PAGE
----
Miller said she is also excited about her six freshmen who are fresh off winning the 2019 Robertson County Middle School tournament title. Of that group, Julia Arms is slated to have an immediate impact in either the middle or on the outside.
The Lady Red Devils have been stopped in the region semifinals each of the last three seasons. While Miller said she has confidence that her team can win another district title, she has put a renewed focus on making a deeper postseason run.
“There’s no reason we shouldn’t win districts this year with the talent we have,” Miller said. “As far as going further, I think majority of that will be a mental thing. They’re going to have to get it in their heads that they belong there, deserve to be there and are more than capable of competing at that next level.”
Players to watch: senior setter Morgan Gunn, senior outside hitter Taylor Sykes, senior outside hitter Mckennah Dunn, senior libero Haley Jones, senior defensive specialist Ellie Friedmann.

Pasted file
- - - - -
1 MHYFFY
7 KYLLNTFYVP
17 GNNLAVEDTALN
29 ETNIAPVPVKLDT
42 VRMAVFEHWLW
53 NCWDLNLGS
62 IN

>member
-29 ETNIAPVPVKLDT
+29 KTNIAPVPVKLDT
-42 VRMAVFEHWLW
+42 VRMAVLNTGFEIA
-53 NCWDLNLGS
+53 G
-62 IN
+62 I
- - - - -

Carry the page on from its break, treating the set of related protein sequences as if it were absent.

Recently hired coach Ann-Marie Cobb has been crossing her fingers that volleyball season can happen in its entirety, especially for her seven Springfield seniors.
“We’re grateful to have a season,” she said. “I have seven seniors, and I would hate for them to not have a senior year.”
Her first summer on the job has come with some disruption. Shortly after the Lady Yellow Jackets held tryouts in mid-July, two players tested positive for COVID-19 and at least four others were forced to quarantine.
“Everything’s been sanitized and disinfected,” Cobb said. “We’re following all the guidelines and the girls are getting their temperatures checked every day. I think we handled it quite well.”